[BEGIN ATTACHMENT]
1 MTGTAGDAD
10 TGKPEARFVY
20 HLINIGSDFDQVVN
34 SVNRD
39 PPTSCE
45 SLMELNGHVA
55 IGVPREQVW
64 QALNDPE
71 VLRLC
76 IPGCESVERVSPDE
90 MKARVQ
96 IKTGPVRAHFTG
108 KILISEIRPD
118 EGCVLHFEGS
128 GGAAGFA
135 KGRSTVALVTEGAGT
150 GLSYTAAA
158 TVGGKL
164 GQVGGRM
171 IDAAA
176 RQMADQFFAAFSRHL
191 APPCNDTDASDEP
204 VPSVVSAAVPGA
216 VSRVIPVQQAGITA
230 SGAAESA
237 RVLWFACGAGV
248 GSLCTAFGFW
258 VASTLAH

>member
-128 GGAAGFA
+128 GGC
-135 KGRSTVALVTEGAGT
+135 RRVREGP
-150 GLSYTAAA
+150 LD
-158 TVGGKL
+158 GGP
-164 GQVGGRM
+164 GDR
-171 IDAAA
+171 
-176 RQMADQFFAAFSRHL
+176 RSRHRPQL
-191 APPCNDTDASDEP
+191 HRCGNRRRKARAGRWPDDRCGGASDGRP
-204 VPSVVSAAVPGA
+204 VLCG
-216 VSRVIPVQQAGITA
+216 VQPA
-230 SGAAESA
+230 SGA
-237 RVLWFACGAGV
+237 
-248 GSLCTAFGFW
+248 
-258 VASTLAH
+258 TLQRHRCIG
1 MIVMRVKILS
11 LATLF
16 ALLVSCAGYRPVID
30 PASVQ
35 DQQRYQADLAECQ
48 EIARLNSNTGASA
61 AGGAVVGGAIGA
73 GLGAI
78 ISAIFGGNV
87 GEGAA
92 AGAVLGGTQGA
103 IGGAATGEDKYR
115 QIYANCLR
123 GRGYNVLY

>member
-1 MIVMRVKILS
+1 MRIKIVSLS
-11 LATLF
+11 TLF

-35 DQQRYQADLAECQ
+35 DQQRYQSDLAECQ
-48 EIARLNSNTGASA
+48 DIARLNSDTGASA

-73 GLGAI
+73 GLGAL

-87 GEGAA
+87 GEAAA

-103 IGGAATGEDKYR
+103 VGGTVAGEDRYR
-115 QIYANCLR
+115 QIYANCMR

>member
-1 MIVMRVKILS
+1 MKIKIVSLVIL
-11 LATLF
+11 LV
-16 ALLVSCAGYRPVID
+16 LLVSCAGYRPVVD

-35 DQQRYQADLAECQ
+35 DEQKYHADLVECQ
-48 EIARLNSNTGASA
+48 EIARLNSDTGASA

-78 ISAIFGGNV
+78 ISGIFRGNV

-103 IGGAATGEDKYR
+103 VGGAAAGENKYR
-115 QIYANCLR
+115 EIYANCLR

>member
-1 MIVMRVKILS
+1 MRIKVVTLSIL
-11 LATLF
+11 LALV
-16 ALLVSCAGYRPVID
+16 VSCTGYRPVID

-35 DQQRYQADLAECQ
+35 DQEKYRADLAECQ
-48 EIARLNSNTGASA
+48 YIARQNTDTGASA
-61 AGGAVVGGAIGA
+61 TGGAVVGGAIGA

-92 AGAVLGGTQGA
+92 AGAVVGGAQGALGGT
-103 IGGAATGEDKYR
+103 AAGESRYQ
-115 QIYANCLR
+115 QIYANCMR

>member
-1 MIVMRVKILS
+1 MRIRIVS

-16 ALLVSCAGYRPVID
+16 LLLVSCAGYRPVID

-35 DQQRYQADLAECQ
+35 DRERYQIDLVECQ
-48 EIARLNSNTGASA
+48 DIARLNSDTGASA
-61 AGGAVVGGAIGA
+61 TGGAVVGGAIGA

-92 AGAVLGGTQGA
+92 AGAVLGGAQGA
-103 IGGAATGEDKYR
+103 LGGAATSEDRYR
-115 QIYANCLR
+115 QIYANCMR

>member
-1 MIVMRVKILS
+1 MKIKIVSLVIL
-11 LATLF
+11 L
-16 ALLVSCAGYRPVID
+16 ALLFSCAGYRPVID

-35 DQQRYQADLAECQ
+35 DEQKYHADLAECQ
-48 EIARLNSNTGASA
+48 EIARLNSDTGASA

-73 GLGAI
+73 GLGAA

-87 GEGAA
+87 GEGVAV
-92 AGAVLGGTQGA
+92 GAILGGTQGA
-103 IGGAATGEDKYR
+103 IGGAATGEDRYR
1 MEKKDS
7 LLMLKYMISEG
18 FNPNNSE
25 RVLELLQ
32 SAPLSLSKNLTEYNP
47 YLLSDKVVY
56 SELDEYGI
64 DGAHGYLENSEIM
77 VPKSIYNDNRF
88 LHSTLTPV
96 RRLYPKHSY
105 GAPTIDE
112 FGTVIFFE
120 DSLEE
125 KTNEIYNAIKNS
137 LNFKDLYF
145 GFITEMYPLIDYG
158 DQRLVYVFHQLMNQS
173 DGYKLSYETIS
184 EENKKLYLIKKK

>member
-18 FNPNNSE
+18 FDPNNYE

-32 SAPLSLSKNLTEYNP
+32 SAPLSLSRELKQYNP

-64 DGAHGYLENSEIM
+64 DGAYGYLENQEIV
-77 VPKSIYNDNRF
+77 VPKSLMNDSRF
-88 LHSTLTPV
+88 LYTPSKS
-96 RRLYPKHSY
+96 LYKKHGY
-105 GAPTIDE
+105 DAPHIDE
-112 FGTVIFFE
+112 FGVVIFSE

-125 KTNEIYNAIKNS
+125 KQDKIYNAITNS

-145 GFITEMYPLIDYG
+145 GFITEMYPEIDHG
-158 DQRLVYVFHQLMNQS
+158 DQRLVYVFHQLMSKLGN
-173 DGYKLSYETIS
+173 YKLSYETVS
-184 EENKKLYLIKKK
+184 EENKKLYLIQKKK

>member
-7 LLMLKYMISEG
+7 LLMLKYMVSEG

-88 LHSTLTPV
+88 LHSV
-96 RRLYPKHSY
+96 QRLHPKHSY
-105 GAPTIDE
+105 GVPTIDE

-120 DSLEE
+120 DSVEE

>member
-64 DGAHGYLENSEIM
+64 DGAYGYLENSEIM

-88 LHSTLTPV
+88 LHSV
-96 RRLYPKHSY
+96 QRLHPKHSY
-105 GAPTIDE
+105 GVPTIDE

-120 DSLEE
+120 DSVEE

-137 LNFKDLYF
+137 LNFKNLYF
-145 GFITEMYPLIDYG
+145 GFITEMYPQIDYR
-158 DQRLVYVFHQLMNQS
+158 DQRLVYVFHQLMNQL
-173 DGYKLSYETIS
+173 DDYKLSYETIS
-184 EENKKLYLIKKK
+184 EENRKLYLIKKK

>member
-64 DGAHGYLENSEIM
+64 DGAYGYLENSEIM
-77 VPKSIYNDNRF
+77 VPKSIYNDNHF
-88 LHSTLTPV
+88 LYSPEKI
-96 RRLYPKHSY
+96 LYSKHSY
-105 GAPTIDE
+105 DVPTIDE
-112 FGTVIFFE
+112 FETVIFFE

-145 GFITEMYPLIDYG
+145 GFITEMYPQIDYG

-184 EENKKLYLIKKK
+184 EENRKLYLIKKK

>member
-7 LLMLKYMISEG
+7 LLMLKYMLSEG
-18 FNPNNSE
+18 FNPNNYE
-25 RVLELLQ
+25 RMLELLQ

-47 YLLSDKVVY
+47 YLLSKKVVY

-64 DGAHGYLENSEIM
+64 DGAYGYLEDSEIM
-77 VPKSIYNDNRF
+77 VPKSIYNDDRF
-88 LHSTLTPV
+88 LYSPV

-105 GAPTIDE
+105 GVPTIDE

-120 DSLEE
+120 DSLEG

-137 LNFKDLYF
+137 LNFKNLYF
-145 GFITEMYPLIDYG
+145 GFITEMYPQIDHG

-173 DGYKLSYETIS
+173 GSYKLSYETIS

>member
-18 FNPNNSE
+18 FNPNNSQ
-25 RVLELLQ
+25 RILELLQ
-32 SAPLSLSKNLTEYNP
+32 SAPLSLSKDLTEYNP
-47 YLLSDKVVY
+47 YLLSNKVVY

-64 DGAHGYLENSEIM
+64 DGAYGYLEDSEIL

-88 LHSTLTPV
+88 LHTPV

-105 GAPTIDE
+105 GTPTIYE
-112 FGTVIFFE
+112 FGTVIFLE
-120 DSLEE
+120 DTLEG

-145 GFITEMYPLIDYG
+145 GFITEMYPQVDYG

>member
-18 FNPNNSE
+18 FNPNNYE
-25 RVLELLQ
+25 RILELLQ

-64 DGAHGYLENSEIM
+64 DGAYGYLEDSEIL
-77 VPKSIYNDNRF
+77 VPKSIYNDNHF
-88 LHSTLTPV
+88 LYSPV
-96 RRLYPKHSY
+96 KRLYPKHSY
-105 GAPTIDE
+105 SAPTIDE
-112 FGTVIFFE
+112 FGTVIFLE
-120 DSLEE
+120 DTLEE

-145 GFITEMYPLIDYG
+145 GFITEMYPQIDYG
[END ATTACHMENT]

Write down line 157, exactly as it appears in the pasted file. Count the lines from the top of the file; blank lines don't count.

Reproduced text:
-92 AGAVLGGTQGA